If you have a combination bathtub and shower, the piece that enables the bathtub spout and shower head to coexist peacefully is the shower faucet diverter. Just as its name suggests, this mechanism is a small metal rod fitted inside your bathtub spout that can be manipulated to block the flow of water to the main faucet (the bathtub), and divert the water so it comes out of the showerhead instead.
While there are a few different reasons one of these diverters can get stuck or fail, testing to see if you have a stuck shower faucet diverter couldn't be simpler. In fact, you'll probably discover this without even intending to, as when you turn on your water and attempt to start the shower, little to no water will actually leave the showerhead with a majority of the flow remaining tied to the bath spout.
Fortunately, the solution to this issue is simple. Even if you wind up needing a replacement diverter, an affordable trip to the hardware store and a half-hour of work is the most you'll have to invest in this job. That, and potentially delaying your daily shower, of course.
One of the two primary causes of stuck shower diverters is blockage.
The diverter is not a complicated piece of technology. It physically moves from one position to another to create a physical barrier for water. So, if buildup and blockages have formed that restrict or block the movement of the diverter, it's crippled.
The quickest fix for a blocked faucet diverter is to just give the handle a gentle, well-placed tap. Your diverter's handle may be a lever you can flip like a light switch or a vertically oriented stem you can pull up or push in. Either way, the handle is directly connected to the inner diverter. Jostling or tapping the handle in just the right way may be all that's necessary to shake a blockage loose.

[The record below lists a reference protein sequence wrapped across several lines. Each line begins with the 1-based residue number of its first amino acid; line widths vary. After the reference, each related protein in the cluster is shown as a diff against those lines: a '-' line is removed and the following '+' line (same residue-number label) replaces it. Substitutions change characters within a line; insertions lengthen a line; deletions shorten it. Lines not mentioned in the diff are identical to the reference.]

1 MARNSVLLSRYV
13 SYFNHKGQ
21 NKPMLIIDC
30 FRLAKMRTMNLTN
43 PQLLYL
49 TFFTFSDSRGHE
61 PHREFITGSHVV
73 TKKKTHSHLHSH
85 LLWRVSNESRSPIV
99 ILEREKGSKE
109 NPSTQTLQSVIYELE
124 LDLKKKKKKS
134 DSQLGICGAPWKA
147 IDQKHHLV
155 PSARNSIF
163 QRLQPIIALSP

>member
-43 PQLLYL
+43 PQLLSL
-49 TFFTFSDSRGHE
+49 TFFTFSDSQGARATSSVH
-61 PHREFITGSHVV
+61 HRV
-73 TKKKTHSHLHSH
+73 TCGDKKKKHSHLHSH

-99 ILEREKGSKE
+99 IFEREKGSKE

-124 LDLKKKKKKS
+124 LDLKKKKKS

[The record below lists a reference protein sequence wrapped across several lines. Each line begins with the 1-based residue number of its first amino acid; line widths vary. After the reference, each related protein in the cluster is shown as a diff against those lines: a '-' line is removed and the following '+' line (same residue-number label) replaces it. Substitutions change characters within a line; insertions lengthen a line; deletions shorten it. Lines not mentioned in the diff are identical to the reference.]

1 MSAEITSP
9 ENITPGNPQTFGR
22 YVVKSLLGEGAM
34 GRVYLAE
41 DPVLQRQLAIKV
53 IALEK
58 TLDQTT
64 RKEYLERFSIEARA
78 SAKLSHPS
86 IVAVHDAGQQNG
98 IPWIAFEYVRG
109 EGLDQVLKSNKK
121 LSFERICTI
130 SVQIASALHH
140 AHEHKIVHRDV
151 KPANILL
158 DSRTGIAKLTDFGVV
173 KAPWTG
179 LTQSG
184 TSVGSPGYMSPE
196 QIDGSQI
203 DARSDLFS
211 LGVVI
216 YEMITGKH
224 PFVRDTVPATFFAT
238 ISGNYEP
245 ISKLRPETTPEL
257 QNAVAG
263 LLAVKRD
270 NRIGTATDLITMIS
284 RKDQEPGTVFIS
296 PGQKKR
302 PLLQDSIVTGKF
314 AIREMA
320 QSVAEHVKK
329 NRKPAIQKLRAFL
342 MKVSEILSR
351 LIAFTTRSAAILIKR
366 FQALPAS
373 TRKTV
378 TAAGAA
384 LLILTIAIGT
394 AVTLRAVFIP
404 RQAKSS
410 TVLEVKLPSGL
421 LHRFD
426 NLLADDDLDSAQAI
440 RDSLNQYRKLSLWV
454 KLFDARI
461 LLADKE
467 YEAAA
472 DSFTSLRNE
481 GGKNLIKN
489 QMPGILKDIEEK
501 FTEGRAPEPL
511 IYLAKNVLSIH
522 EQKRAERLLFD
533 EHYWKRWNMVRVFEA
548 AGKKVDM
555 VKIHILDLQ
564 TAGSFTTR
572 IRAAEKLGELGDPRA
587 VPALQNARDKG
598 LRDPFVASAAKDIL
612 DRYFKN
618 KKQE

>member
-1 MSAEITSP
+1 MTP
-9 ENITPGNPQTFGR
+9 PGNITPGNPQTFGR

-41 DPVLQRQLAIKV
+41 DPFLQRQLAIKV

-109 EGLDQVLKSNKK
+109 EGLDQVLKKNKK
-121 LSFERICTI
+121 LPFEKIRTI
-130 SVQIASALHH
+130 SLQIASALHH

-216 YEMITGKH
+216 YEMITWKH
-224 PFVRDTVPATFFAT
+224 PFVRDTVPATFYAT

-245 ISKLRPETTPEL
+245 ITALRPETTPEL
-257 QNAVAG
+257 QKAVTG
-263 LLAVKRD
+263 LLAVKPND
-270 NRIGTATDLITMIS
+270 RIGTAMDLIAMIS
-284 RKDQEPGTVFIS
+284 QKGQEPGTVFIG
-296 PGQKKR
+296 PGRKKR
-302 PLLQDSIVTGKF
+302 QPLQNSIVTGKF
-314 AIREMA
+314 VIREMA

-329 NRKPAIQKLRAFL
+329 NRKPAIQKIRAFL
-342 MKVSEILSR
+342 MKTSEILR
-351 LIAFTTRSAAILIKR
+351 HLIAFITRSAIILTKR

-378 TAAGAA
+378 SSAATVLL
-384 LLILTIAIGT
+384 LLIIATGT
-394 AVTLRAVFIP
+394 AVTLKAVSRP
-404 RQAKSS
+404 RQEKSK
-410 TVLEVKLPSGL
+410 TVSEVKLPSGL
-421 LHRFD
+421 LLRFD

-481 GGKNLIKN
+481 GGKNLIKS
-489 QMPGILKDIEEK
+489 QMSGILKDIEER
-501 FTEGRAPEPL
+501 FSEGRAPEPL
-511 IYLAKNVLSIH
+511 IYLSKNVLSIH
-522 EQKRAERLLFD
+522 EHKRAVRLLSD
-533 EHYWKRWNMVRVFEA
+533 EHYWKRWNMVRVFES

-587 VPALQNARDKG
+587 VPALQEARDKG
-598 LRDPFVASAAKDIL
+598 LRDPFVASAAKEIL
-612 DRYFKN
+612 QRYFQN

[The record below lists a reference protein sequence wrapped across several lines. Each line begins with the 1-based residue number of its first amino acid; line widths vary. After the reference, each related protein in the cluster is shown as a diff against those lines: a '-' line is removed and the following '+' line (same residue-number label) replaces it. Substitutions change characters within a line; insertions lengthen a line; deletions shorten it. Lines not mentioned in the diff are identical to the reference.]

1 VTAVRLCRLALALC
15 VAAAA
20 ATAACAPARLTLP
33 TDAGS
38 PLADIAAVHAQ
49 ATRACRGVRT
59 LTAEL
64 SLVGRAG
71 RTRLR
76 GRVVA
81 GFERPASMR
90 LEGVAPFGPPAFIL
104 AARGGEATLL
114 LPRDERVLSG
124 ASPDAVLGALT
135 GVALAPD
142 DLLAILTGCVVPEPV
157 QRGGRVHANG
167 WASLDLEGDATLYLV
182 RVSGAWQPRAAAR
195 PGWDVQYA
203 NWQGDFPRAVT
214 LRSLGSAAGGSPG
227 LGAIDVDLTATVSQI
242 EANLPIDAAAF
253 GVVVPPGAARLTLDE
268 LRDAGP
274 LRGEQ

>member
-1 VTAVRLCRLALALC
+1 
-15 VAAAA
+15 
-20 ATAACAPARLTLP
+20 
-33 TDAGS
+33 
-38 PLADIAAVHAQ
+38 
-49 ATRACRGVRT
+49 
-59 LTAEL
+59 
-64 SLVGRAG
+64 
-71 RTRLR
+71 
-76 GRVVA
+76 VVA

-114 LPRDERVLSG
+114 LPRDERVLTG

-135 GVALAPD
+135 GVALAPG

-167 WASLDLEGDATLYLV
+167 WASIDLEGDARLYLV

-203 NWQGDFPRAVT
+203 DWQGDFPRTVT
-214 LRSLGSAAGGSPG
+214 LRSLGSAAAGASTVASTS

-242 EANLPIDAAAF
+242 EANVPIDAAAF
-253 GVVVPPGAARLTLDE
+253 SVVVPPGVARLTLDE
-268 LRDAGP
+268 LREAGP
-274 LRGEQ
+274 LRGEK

Make sure you're being gentle. You don't want to damage anything worse than it may already be damaged. If this doesn't work, it doesn't mean you're not tapping or jostling hard enough. It means the problem is something deeper than a simple blockage, and you'll need to try a different approach.
There are two areas in your bathtub spout that can corrode and impact the diverter's function. The threads on the screw that connects the pipe to the spout can corrode or crack, and the spout's finish can corrode, flake off, and cause blockages. In severe cases, if such damage is left untreated and you continually attempt to use your shower or tub, water can trickle along the pipe and saturate the inside of the wall.
Depending on what kind of faucet you have, there are two distinct ways to see if any cracking or flaking is causing blockages.
Pull Up Faucet
Gently work the handle with the pliers, pulling it out a little at a time. Once you have retrieved it, clean it thoroughly and then place it back carefully.
Look for the screw under the faucet spout and unscrew it, enabling you to turn the faucet upside down. Use a pair of needle-nose pliers to pry the black rubber washer loose. Check for any debris and remove it as necessary.
Replacement Shower Faucet Diverter
If the shower faucet diverter is stuck because the washers are old and have broken or the plastic valve diverter inside the pipe has broken, then it is time to replace the faucet itself. The diverter is not an overly expensive mechanism to buy and replacing it may be easier than attempting to fix it.